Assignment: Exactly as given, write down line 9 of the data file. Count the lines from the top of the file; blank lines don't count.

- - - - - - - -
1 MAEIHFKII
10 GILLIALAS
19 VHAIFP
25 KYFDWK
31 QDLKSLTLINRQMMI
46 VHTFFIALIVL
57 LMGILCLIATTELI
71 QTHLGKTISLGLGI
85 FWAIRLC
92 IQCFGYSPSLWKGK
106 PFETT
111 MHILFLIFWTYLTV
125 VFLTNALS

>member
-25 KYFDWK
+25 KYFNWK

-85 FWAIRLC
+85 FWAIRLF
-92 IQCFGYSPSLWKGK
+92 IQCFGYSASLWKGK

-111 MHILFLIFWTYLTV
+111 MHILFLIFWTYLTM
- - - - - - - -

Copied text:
85 FWAIRLC